In my last post, I discussed how I used 23andMe data to test hypotheses about my ancestry. In particular, I was intrigued by Dienekes Pontikos’s result suggesting that I (and my colleague Vincent) might be partly Ashkenazi Jewish. Ultimately, however, I concluded that his algorithm was not properly modeling my southern European ancestry (inherited from one Italian grandparent), and that this was leading to a spurious result.
I was wrong.
What did I conclude previously?
Let’s quickly recap my previous discussion: Dienekes’s program models individuals as being a mixture of Ashkenazi Jewish, northwest European, and southeast European ancestry. People, like Vincent and myself, who are not fully descended from those three populations will pose problems for this algorithm. I thought it was unlikely to be a coincidence that Vincent and I were the only two people to get confusing results. Indeed, when I included Italian and French individuals in my analysis, I saw no clear evidence for any Ashkenazi ancestry on either of our parts. Mystery solved.
Some inconsistencies revealed
After I published that previous post, however, a couple things came up that seemed incongruous. First, a commenter recommended that I check out the Ancestry Finder tool on 23andMe. What this tool does is identify large segments of your genome that perfectly match the genomes of other people of known ancestry. If, for example, parts of my genome perfectly matched an individual who knows for a fact that s/he is Ashkenazi, this would be pretty strong evidence that those parts of my genome were descended from someone who also was Ashkenazi. Indeed, this is what I found—a moderate proportion (3-30%) of my genome does indeed appear to be of recent Ashkenazi ancestry in this analysis. I was skeptical about this, but on reflection, I couldn’t come up with a good reason that this result would be spurious.
Second, Dienekes followed up on his analysis of the ancestry of the GNZ participants with a much larger data set, including individuals of southwest European descent. As expected, when including more data, there was no evidence that Vincent has any Ashkenazi ancestry. Unexpectedly, this was not true for me—even in this larger analysis, the evidence for Ashkenazi ancestry didn’t disappear.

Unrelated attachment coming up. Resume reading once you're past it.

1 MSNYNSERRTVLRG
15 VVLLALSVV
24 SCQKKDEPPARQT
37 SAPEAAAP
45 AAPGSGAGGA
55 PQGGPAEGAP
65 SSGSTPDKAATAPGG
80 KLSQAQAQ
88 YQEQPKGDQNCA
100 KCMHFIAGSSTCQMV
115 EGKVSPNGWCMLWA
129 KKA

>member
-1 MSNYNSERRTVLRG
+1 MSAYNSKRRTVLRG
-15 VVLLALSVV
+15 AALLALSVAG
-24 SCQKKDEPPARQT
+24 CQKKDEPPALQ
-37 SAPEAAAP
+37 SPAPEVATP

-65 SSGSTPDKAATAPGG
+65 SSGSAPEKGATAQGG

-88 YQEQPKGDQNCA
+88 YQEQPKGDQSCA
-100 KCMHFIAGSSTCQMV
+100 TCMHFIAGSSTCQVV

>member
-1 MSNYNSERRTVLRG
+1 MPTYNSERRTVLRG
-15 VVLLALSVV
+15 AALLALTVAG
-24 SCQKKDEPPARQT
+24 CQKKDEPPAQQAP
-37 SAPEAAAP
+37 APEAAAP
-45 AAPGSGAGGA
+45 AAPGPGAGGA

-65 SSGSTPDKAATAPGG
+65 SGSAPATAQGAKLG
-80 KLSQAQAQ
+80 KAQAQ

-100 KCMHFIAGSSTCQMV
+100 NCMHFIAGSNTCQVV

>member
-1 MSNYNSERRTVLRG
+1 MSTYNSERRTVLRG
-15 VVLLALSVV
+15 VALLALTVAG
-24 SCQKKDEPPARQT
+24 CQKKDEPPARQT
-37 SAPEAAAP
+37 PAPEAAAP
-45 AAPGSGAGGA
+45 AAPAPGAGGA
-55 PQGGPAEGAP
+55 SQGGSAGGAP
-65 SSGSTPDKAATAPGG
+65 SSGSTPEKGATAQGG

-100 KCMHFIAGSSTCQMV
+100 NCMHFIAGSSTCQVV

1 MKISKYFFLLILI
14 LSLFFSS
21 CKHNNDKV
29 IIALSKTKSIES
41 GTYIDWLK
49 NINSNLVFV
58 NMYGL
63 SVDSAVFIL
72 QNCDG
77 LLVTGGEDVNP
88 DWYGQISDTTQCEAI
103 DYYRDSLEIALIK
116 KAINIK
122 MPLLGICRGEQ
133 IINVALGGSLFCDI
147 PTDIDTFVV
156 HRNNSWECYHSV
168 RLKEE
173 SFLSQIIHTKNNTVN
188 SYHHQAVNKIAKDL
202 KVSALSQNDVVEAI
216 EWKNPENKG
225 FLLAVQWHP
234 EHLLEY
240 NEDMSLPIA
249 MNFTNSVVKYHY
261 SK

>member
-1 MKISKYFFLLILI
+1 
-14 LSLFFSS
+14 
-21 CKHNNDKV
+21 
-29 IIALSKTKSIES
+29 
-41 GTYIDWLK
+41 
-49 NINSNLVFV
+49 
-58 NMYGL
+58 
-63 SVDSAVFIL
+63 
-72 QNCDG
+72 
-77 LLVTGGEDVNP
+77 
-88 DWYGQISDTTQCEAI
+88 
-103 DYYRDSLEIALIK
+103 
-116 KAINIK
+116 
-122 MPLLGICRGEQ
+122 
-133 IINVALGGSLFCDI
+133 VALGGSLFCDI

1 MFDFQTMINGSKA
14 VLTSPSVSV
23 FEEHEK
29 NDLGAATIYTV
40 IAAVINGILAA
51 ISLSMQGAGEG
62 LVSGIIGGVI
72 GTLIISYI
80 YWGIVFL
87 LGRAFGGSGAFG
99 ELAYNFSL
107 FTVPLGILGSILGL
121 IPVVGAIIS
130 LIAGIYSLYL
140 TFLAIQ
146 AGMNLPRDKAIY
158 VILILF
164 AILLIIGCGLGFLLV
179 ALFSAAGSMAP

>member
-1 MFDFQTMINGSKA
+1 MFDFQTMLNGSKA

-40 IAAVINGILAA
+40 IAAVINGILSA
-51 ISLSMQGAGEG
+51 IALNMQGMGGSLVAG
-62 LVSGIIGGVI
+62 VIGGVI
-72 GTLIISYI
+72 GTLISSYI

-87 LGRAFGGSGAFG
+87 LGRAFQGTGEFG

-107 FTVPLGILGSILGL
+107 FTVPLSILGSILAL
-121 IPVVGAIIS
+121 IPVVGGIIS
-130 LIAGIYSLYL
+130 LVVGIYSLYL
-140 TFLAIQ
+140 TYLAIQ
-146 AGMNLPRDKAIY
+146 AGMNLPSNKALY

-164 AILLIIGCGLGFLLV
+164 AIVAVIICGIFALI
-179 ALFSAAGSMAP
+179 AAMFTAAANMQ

I followed up on this using a similar approach to Dienekes. I used the same dataset I assembled previously—a set of European populations from the Human Genome Diversity Panel, a set of Ashkenazi individuals, and the GNZ data. This time, instead of using principle components analysis (which averages information across the entire genome), I used the model implemented in the program admixture (which models individuals as mixtures of different populations) . With this model and these data, it’s relatively easy to find a component of ancestry that is essentially unique to the Ashkenazi population . Below, I’ve plotted (in red) the estimated fraction of Ashkenazi ancestry for a subset of individuals from this analysis. As you can see, there are two GNZ individuals with any red: Dan (who knows he is fully of Ashkenazi descent) and, surprisingly, myself. Combined with the Ancestry Finder results, there are two possibilities: either all the algorithms are getting confused (one can imagine situations where this would be the case) or I’m confused myself.
As I was mulling over these sorts of issues, I sent the link to my previous analysis to a family member. I didn’t really expect this person to find it that interesting, but hey, you never know. I then got a phone call. I’ll summarize a couple days worth of moderate confusion, second-hand reports of conversations with distant relatives, and family intrigue with this: as it turns out, one of my great-grandparents was indeed a Polish Ashkenazi Jew who immigrated to the United States around the turn of the century. I, obviously, was completely unaware of this.
So to conclude, a tip of my hat to Dienekes and everyone else who looked at these data—this has been the first genuinely unexpected thing to come out of my genetic data.
 Alexander et al. (2009) Fast model-based estimation of ancestry in unrelated individuals. Genome Research. doi: 10.1101/gr.094052.109
 I first thinned the data to remove SNPs in strong linkage disequilibrium. I then ran admixture using K=8, 9, and 10, looking for an ancestry component essentially specific to the Ashkenazi population. The program finds one at K=9. Plotted in red in the figure is the fraction of each individual’s ancestry predicted to be from this population (which I’m interpreting as Ashkenazi). I ran this on all the individuals, but am only plotting the GNZ individuals, and the Ashkenazi and Italian populations for comparison.